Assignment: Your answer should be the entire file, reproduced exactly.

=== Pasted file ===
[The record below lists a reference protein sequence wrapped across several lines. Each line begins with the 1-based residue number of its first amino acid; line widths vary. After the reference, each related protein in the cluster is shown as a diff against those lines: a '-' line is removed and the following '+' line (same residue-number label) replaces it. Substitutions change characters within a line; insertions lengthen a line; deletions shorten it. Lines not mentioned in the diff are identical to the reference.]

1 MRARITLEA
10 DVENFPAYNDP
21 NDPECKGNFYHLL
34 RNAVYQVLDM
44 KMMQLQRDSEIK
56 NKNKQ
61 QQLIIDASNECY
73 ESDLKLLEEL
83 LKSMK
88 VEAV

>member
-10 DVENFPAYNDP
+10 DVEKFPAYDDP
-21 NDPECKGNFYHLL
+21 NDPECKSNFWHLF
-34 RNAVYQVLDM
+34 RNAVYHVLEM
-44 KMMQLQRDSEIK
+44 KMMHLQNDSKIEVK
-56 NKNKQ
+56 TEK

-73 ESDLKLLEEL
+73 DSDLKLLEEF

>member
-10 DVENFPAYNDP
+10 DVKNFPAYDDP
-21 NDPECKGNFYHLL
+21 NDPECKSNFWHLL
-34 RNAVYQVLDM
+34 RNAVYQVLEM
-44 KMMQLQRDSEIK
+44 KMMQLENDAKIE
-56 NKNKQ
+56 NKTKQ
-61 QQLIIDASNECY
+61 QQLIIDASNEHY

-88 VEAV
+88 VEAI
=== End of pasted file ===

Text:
[The record below lists a reference protein sequence wrapped across several lines. Each line begins with the 1-based residue number of its first amino acid; line widths vary. After the reference, each related protein in the cluster is shown as a diff against those lines: a '-' line is removed and the following '+' line (same residue-number label) replaces it. Substitutions change characters within a line; insertions lengthen a line; deletions shorten it. Lines not mentioned in the diff are identical to the reference.]

1 MRARITLEA
10 DVENFPAYNDP
21 NDPECKGNFYHLL
34 RNAVYQVLDM
44 KMMQLQRDSEIK
56 NKNKQ
61 QQLIIDASNECY
73 ESDLKLLEEL
83 LKSMK
88 VEAV

>member
-10 DVENFPAYNDP
+10 DVEKFPAYDDP
-21 NDPECKGNFYHLL
+21 NDPECKSNFWHLF
-34 RNAVYQVLDM
+34 RNAVYHVLEM
-44 KMMQLQRDSEIK
+44 KMMHLQNDSKIEVK
-56 NKNKQ
+56 TEK

-73 ESDLKLLEEL
+73 DSDLKLLEEF

>member
-10 DVENFPAYNDP
+10 DVKNFPAYDDP
-21 NDPECKGNFYHLL
+21 NDPECKSNFWHLL
-34 RNAVYQVLDM
+34 RNAVYQVLEM
-44 KMMQLQRDSEIK
+44 KMMQLENDAKIE
-56 NKNKQ
+56 NKTKQ
-61 QQLIIDASNECY
+61 QQLIIDASNEHY

-88 VEAV
+88 VEAI